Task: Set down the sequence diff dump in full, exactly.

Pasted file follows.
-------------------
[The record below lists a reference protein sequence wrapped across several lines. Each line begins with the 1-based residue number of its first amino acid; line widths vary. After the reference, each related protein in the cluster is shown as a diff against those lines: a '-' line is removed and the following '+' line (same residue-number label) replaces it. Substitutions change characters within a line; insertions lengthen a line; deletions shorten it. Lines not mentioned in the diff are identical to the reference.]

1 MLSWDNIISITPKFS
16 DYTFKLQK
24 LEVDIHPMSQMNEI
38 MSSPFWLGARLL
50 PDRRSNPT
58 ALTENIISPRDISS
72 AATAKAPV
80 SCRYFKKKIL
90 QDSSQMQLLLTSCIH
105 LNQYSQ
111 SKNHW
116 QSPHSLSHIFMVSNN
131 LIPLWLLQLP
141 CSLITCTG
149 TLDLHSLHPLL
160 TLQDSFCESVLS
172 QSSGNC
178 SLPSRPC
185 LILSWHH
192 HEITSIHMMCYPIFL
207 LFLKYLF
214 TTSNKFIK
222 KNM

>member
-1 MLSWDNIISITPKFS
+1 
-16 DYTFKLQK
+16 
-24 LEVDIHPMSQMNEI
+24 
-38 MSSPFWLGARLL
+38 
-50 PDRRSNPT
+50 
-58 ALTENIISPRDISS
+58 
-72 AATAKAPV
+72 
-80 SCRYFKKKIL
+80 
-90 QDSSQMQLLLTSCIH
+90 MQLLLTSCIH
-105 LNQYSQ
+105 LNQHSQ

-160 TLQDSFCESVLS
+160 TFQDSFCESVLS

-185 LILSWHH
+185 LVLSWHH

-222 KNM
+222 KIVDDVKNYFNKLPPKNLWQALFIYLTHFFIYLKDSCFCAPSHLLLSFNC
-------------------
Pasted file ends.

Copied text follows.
[The record below lists a reference protein sequence wrapped across several lines. Each line begins with the 1-based residue number of its first amino acid; line widths vary. After the reference, each related protein in the cluster is shown as a diff against those lines: a '-' line is removed and the following '+' line (same residue-number label) replaces it. Substitutions change characters within a line; insertions lengthen a line; deletions shorten it. Lines not mentioned in the diff are identical to the reference.]

1 MLSWDNIISITPKFS
16 DYTFKLQK
24 LEVDIHPMSQMNEI
38 MSSPFWLGARLL
50 PDRRSNPT
58 ALTENIISPRDISS
72 AATAKAPV
80 SCRYFKKKIL
90 QDSSQMQLLLTSCIH
105 LNQYSQ
111 SKNHW
116 QSPHSLSHIFMVSNN
131 LIPLWLLQLP
141 CSLITCTG
149 TLDLHSLHPLL
160 TLQDSFCESVLS
172 QSSGNC
178 SLPSRPC
185 LILSWHH
192 HEITSIHMMCYPIFL
207 LFLKYLF
214 TTSNKFIK
222 KNM

>member
-1 MLSWDNIISITPKFS
+1 
-16 DYTFKLQK
+16 
-24 LEVDIHPMSQMNEI
+24 
-38 MSSPFWLGARLL
+38 
-50 PDRRSNPT
+50 
-58 ALTENIISPRDISS
+58 
-72 AATAKAPV
+72 
-80 SCRYFKKKIL
+80 
-90 QDSSQMQLLLTSCIH
+90 MQLLLTSCIH
-105 LNQYSQ
+105 LNQHSQ

-160 TLQDSFCESVLS
+160 TFQDSFCESVLS

-185 LILSWHH
+185 LVLSWHH

-222 KNM
+222 KIVDDVKNYFNKLPPKNLWQALFIYLTHFFIYLKDSCFCAPSHLLLSFNC